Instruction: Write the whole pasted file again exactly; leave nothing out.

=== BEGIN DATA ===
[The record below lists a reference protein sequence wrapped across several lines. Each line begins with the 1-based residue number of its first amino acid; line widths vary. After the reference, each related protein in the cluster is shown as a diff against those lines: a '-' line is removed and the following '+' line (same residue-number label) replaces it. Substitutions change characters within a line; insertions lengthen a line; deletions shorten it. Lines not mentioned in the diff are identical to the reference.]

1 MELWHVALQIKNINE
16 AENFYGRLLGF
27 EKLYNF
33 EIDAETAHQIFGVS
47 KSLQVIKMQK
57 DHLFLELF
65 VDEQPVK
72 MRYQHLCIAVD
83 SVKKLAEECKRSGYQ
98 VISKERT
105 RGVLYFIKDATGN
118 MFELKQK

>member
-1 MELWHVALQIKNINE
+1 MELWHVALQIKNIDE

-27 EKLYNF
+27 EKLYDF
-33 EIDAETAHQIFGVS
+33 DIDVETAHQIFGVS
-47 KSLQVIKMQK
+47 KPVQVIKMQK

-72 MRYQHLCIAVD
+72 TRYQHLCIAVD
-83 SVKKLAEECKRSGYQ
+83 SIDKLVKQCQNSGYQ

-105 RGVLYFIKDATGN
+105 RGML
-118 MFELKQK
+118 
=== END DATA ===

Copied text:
[The record below lists a reference protein sequence wrapped across several lines. Each line begins with the 1-based residue number of its first amino acid; line widths vary. After the reference, each related protein in the cluster is shown as a diff against those lines: a '-' line is removed and the following '+' line (same residue-number label) replaces it. Substitutions change characters within a line; insertions lengthen a line; deletions shorten it. Lines not mentioned in the diff are identical to the reference.]

1 MELWHVALQIKNINE
16 AENFYGRLLGF
27 EKLYNF
33 EIDAETAHQIFGVS
47 KSLQVIKMQK
57 DHLFLELF
65 VDEQPVK
72 MRYQHLCIAVD
83 SVKKLAEECKRSGYQ
98 VISKERT
105 RGVLYFIKDATGN
118 MFELKQK

>member
-1 MELWHVALQIKNINE
+1 MELWHVALQIKNIDE

-27 EKLYNF
+27 EKLYDF
-33 EIDAETAHQIFGVS
+33 DIDVETAHQIFGVS
-47 KSLQVIKMQK
+47 KPVQVIKMQK

-72 MRYQHLCIAVD
+72 TRYQHLCIAVD
-83 SVKKLAEECKRSGYQ
+83 SIDKLVKQCQNSGYQ

-105 RGVLYFIKDATGN
+105 RGML
-118 MFELKQK
+118 